But regardless of the type of cancer Owen Brady has, the prognosis for long-term recovery is excellent. It has not metastasized so it’s not in his lungs, blood or any other bones in his body. His dream of being selected in the first or second round of this year’s OHL draft have been taken from him, as has a chance to play for Ontario in the Canada Winter Games in February, but Woodley said he’s certain Owen will get drafted by a team in the later rounds, a team that will have the luxury of being able to wait for a first- or second-round talent to recover and get back on the ice.

About a week after his prognosis, Owen was slated to take part in the Ontario Minor Hockey Association’s Minor Midget AAA Showcase. In fact, the association had used Owen in promoting the event. As he and his father sat in the stands and watched, Chris tried to console his son, saying he had played enough of the season to get drafted into the OHL.

“And he said to me, ‘I don’t care about the scouts, I don’t care about the draft. I just want to be on the ice and play,’ ” Chris said. “That’s the stuff that makes me start crying. There has to be an end game for him and the end game for him is being able to play again. The beginning, middle and end of any conversation he has is about when he’s going to play again.”

This past summer, Owen went to Paul Ranger’s school for defensemen and the former NHLer who played four years in the OHL and parts of six seasons in the NHL has been an invaluable resource. It’s one thing for his father to tell him he can come out the other end of this more resilient, but it’s another for an ex-pro hockey player who has endured his share of hardship to provide consoling words. “What he said to Owen, and what Owen needed to hear, ‘It doesn’t matter what round you’re drafted in,’ ” Chris said. “ ‘It’s a privilege to be drafted and it’s an opportunity to prove you’re that caliber of playing, whether you’re first, second or sixth round.’ ”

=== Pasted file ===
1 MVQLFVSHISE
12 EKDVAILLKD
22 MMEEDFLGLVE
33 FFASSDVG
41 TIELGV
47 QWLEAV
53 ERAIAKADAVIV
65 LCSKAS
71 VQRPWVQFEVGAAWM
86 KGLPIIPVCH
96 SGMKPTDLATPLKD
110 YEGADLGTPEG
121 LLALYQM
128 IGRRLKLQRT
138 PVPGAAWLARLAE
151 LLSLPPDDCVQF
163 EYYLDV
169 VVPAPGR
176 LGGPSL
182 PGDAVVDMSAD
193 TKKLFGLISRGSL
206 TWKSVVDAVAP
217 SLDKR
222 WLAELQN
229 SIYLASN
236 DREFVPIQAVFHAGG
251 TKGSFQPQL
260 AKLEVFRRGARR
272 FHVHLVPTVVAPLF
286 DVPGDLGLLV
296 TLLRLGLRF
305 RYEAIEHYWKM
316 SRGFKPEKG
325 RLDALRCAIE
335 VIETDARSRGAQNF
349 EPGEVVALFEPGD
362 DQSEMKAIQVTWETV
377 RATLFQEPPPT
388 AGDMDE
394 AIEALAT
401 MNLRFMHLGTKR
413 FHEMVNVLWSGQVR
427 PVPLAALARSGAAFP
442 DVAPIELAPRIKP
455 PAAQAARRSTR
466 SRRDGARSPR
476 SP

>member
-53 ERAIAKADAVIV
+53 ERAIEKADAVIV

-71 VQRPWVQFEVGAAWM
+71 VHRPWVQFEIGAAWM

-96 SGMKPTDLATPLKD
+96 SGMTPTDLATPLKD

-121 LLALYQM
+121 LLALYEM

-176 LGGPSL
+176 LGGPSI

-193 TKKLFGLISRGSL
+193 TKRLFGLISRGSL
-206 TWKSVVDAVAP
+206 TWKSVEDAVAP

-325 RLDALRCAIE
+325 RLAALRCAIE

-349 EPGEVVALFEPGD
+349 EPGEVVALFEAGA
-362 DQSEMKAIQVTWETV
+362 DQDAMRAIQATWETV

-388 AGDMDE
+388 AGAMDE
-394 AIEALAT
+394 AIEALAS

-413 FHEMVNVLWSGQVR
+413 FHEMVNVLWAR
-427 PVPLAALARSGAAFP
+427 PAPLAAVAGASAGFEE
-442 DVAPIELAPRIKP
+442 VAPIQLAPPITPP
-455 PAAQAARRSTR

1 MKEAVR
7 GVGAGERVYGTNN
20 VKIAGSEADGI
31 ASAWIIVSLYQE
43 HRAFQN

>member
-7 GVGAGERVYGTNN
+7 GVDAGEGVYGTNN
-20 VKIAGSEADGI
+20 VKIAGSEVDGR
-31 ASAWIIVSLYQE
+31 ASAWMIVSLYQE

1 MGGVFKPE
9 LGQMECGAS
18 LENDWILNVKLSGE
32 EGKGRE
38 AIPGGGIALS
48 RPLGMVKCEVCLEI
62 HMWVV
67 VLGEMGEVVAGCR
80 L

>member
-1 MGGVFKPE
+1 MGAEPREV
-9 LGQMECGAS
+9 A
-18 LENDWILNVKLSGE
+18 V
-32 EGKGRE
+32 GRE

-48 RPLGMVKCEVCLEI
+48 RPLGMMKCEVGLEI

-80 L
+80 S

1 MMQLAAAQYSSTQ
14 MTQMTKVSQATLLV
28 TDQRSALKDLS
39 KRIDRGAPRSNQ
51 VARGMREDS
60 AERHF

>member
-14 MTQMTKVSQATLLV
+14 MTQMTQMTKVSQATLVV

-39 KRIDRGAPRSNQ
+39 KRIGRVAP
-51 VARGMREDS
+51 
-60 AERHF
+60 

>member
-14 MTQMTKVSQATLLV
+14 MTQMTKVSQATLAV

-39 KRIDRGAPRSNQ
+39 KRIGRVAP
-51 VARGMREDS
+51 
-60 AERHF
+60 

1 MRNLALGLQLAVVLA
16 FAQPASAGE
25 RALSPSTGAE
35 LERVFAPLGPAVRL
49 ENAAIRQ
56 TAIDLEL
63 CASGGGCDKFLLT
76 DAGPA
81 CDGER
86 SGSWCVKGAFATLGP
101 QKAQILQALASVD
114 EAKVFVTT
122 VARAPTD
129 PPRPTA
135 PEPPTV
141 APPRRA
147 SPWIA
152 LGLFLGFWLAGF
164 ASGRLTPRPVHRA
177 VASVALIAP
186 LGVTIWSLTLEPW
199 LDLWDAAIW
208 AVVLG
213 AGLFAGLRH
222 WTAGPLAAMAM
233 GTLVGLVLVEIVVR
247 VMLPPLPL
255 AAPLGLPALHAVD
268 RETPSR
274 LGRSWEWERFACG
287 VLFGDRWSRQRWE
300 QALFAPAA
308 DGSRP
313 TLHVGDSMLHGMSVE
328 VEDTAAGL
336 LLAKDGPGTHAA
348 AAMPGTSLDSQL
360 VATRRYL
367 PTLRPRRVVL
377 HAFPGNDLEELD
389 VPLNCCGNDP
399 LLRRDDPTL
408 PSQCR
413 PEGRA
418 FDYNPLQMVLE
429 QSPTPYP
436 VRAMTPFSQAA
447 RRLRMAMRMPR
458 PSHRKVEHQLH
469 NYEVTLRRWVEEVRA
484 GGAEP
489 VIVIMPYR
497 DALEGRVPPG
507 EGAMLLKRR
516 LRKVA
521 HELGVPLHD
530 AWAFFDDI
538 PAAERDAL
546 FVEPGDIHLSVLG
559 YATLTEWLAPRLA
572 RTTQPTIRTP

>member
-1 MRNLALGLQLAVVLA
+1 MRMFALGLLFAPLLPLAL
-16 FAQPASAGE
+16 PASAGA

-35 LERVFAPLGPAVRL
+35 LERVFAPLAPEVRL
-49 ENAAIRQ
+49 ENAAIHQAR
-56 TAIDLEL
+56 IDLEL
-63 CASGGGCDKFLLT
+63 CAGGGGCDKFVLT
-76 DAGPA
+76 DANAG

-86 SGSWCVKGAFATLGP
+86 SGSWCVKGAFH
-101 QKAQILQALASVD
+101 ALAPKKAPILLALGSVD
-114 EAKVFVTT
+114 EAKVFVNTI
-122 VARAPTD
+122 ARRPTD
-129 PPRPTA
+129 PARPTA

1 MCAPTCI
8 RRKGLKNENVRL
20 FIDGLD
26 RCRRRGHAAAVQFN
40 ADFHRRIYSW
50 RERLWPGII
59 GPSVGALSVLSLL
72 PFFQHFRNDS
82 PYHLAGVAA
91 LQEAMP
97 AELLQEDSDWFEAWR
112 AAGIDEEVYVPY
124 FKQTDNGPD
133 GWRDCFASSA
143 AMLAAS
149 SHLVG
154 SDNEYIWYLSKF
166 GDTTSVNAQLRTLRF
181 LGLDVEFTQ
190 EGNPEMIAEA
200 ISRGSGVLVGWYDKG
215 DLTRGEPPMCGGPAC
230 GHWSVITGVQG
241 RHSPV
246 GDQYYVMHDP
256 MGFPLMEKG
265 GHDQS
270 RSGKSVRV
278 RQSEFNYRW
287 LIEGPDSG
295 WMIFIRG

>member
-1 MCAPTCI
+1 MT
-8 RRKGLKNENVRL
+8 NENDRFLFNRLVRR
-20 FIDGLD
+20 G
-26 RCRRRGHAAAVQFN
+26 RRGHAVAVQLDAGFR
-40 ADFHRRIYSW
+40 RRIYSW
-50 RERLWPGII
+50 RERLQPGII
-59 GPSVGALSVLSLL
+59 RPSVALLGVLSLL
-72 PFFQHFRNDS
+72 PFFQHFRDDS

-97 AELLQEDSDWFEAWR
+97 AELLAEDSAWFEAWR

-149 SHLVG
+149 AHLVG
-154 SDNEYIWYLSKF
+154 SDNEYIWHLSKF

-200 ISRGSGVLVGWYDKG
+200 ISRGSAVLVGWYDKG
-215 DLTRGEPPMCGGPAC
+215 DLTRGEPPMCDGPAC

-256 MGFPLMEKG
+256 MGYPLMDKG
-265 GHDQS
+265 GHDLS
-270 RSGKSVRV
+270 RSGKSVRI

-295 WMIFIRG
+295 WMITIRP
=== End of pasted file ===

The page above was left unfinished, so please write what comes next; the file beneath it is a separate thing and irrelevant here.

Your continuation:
A former coach of Owen’s who is coaching a AAA peewee team has invited him to come out and help coach when he’s able to get back on his skates. His family advisor, John Walter, is arranging to have Owen come out to the rinks and scout players with him. The son of two religion teachers who happen to teach at the same high school he and his sister attend, Owen is eager to stay on track with his academics. In fact, he took summer courses the past couple of years in an effort to fast track through high school.

“That was in prediction of playing in the OHL and not having much time,” Owen said,“but I guess the stars will align in a different way.”

Yes, they will. But that doesn’t mean they won’t ultimately align in his favor. Over the next year or so, we’ll be providing occasional updates on Owen’s progress, with an eye to covering his first game in the OHL and beyond. Owen Brady will have an entire hockey world in his corner as he embarks on his journey.